As players, Aron Winter and Paul Mariner weren’t a million miles apart.
They played for some of the biggest clubs in the world, had playing styles that were more gritty than pretty and both achieved the heights of playing in the World Cup finals.
As managers, they couldn’t be further apart.
Winter is a dreamer; Mariner a doer.
The Dutchman deals with playing philosophies; his English counterpart is more into real-world results.
In ending the Aron Winter era Thursday after just 17 months and seven Major League Soccer victories – from 44 games – team owner Maple Leaf Sports & Entertainment Ltd. accepted that while the idea of attractive, possession-based “total” football has its merits, particularly when it comes to grooming the next generation of players through the Academy, it just couldn’t stand up to the true acid test – bums in seats.
Average attendance at BMO Field this season is officially 18,889, above the league average, but down 4.11 per cent from a year ago, and the true figure is certainly a far cry from the heady days of the first couple of seasons. With the playoffs already looking out of reach less than a third of the way through the league program – TFC is 15 points back of the final postseason berth in the Eastern Conference – the need to inject some optimism into the rest of the season was of paramount importance.
In succeeding Winter, Mariner has stepped up from his role as director of player development and now has the chance to pull the strings and put into practice everything he learned over five years as an assistant coach with the New England Revolution, including three campaigns that ended in MLS Cup final appearances.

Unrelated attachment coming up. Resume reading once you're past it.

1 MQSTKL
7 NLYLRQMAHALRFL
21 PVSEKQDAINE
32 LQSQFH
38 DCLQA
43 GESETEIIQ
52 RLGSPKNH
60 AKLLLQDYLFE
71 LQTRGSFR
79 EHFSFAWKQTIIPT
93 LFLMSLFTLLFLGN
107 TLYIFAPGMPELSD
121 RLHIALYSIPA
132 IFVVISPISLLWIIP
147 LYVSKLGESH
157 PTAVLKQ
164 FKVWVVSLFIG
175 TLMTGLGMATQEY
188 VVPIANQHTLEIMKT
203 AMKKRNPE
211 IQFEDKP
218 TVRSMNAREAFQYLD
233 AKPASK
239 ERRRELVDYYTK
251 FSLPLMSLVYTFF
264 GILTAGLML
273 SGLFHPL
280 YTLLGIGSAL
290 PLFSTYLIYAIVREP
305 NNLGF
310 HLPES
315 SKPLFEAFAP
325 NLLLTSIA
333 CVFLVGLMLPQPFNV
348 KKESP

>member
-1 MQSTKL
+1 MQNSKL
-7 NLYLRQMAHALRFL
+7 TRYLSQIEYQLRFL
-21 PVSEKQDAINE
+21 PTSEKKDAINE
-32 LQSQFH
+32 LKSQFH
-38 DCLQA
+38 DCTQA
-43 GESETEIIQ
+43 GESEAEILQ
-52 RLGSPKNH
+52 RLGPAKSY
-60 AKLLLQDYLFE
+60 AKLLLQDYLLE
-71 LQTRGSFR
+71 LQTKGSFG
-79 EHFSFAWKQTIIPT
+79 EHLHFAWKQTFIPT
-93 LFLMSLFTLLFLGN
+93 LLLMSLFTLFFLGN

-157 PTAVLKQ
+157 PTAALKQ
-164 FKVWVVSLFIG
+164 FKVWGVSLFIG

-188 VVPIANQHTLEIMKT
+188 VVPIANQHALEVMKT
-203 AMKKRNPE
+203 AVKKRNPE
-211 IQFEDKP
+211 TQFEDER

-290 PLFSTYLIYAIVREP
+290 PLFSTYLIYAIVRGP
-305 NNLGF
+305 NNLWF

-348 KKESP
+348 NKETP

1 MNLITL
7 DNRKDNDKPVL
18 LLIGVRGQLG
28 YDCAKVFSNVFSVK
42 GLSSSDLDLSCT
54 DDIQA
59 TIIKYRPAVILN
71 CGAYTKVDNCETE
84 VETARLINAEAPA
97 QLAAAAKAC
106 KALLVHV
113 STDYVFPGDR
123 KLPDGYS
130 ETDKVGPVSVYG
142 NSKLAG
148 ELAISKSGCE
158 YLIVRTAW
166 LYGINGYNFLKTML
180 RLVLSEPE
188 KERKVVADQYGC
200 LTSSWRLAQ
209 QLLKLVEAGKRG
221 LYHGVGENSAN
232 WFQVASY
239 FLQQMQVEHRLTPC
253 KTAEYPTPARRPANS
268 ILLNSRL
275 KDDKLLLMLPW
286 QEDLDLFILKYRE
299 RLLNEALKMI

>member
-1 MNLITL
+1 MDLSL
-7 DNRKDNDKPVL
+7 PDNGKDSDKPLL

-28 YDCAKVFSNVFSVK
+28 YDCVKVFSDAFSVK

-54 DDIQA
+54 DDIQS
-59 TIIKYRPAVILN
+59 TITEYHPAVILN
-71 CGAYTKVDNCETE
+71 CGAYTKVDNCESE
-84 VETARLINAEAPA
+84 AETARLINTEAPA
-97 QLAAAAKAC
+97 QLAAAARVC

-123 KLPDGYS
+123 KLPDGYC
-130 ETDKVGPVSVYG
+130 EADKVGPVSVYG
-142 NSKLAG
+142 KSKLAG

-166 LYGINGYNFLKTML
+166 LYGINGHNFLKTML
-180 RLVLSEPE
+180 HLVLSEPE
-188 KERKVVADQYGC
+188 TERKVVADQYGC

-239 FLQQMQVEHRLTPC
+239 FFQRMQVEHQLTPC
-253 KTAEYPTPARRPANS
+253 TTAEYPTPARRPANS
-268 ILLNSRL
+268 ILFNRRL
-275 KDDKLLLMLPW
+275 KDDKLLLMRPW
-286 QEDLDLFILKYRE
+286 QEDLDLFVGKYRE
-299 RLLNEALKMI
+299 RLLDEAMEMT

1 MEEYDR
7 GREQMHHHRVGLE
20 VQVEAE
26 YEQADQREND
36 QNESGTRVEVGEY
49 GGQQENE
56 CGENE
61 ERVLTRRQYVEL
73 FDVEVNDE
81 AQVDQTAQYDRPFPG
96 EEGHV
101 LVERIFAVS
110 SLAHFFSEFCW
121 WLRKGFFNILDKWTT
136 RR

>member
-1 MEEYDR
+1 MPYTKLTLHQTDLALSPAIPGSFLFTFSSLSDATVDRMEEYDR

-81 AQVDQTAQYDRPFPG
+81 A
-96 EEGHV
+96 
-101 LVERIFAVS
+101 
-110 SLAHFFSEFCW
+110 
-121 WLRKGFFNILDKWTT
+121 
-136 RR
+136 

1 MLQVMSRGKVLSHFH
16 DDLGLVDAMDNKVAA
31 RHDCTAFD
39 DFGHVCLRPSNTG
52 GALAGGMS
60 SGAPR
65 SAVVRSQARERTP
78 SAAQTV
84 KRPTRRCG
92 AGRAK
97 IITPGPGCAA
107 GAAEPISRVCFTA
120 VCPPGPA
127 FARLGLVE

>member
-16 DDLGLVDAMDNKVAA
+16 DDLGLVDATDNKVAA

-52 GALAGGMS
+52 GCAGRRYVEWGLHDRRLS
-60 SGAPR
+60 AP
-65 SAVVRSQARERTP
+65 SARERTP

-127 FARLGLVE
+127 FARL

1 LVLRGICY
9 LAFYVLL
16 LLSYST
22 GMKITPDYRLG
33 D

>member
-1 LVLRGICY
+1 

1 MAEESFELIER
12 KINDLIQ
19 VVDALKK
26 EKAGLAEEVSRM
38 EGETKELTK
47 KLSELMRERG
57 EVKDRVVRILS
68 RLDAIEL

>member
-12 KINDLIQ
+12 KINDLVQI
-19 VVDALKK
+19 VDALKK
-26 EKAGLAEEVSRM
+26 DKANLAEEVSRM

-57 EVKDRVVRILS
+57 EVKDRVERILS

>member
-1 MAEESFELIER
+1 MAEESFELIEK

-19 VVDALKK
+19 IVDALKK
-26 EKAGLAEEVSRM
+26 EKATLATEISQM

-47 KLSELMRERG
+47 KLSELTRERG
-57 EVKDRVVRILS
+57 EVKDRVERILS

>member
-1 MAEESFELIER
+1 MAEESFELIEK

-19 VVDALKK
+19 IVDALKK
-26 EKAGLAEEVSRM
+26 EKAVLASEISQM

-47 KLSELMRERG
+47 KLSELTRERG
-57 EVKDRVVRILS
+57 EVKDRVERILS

“We’ve got to get results, it’s very simple,” Mariner said upon introduction. “I think the philosophy of most fans throughout the world is that if we’re getting points, getting wins, style is not that important.”
Before panic sets in again – the former England and Arsenal player is now Toronto’s seventh coach in six years – Mariner emphasized that this team only needs “minor adjustments” to get back on track. Based on the success this team had in cup competitions under Winter – winning back-to-back Canadian championships and reaching the semi-finals of the CONCACAF Champions League – he may have a point, and a little more motivation, something Winter struggled with in his broken English, may be all that’s needed to turn things around.
And Mariner is certainly not about to get bogged down in systems of play – “I’m sick of talking about systems,” he said, especially when Winter’s preferred 4-3-3 formation and philosophy at times seemed to confuse and bemuse the Toronto players as much as help them.
“To me, it’s whatever works. ... It’s all about putting players in the right position to succeed,” he said. “You take any role that you’re in; if you ask me to go behind the computer ... and do some spreadsheets it’s laughable. It’s not my game. I’m very uncomfortable. But you ask me to do another part of my skill set then I’m pretty decent at it and that’s my basic coaching philosophy.”
Midfielder Terry Dunfield, who, like Mariner is no stranger to the English game having come up through the Manchester City youth system, certainly seemed excited at the prospect of a different approach to the game.
“For me, straightaway his playing career stands out and as a manager he’s been to three Cup finals and knows what it takes to win in this league,” Dunfield said. “From what he said he’s going to simplify things and if we go out on the day and are better than the other team and win our battles, I think playing the system he’s going to implement we’re going to be okay.”
Mo Johnston 6-17-7
John Carver 11-15-10
Chris Cummins 12-11-8
Predrag (Preki) Radosavljevic 11-11-10
Nick Dasovic 3-4-3
Aron Winter 18-25-21
Records are for MLS, Canadian championship and Champions League games